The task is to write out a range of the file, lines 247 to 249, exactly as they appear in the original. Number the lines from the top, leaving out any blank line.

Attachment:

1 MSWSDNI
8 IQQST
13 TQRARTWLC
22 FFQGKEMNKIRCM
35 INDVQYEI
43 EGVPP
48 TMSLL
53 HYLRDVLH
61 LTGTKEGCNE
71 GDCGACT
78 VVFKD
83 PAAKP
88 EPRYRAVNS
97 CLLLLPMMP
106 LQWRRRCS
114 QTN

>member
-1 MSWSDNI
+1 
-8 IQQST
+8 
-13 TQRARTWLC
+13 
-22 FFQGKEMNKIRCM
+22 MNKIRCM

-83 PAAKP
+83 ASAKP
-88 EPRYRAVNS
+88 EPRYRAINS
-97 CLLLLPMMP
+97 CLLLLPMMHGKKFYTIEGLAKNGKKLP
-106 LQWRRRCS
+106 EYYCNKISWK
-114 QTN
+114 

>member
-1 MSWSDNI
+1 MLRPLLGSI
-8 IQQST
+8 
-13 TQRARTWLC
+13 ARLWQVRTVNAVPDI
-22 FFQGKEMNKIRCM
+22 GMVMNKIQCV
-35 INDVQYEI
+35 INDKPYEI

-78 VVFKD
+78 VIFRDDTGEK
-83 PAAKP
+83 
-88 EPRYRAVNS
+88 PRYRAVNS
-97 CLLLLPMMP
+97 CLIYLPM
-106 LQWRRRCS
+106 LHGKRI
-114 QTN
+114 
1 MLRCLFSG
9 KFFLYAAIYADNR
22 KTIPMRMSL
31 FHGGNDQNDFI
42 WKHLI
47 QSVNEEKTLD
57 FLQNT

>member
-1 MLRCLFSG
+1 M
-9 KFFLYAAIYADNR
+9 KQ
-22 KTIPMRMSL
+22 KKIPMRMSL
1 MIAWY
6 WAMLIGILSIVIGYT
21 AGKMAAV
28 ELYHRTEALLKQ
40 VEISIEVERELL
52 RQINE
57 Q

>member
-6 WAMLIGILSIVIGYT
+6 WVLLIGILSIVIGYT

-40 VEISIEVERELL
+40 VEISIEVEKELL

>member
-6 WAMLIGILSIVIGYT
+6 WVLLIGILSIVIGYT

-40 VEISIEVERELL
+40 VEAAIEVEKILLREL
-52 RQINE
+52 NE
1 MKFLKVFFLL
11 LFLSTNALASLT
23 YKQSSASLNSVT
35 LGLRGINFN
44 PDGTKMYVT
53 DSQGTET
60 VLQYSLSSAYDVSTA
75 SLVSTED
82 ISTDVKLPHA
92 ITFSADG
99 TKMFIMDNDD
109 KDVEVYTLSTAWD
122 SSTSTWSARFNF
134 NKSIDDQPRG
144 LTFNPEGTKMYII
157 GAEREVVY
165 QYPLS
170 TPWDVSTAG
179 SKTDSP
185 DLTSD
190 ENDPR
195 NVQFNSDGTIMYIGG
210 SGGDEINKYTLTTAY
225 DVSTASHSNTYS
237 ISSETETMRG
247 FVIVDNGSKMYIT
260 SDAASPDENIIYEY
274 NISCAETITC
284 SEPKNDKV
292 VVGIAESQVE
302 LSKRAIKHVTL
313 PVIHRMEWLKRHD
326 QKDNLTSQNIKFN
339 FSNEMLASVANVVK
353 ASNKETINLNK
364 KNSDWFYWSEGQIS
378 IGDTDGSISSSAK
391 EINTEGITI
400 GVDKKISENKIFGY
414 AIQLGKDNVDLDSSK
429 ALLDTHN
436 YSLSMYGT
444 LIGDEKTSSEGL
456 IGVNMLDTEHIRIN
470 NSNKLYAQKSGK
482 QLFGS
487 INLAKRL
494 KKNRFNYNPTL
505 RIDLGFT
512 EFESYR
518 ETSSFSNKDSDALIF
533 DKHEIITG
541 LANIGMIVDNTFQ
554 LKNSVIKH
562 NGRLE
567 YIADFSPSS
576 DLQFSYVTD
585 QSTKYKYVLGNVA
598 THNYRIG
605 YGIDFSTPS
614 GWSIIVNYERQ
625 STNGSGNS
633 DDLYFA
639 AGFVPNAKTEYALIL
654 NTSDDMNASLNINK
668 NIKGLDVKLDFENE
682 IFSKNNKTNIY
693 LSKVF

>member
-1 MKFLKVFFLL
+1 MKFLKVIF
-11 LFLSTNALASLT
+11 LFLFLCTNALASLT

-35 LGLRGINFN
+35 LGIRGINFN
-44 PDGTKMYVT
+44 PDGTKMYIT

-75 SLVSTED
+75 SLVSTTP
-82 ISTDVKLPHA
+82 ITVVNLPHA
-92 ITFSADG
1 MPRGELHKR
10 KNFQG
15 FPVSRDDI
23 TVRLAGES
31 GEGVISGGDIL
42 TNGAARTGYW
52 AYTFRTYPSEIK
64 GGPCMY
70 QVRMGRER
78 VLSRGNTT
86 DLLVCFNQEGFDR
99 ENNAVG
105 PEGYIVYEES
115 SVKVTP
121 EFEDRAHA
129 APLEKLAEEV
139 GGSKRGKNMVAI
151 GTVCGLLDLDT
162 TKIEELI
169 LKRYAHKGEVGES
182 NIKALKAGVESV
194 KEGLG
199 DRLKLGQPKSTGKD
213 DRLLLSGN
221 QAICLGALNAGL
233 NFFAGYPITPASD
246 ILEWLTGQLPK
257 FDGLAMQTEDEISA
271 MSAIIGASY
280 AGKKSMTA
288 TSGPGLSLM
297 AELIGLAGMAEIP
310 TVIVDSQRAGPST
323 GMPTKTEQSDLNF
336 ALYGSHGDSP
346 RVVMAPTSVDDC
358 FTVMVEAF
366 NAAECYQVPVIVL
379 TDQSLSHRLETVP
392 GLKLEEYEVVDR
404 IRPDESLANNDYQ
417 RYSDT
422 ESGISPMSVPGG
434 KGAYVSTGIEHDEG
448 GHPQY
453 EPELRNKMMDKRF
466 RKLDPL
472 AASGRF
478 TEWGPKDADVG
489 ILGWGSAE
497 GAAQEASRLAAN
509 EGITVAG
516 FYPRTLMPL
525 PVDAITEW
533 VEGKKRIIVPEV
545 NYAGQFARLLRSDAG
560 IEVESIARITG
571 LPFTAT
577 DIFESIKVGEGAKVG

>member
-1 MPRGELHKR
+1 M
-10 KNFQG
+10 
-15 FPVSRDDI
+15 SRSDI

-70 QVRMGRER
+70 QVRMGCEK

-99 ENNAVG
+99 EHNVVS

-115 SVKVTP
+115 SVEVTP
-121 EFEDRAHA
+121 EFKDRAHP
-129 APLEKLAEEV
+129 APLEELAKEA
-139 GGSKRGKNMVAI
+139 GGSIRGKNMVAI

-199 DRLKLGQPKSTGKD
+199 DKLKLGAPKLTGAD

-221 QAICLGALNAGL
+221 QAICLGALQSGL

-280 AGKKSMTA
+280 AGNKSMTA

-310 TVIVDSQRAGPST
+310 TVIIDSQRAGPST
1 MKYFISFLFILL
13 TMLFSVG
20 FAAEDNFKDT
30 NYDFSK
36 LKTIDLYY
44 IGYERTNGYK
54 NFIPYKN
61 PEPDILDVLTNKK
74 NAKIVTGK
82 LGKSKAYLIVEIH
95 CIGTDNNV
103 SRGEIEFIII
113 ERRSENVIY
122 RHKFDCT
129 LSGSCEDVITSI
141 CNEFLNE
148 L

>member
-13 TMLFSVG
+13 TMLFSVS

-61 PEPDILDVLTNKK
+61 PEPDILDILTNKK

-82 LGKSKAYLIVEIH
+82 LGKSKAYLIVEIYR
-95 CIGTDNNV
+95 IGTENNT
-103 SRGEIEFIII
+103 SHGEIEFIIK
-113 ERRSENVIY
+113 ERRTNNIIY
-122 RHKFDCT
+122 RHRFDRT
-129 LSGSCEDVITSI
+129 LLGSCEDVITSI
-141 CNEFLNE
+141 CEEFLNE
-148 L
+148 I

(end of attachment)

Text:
+121 EFKDRAHP
-129 APLEKLAEEV
+129 APLEELAKEA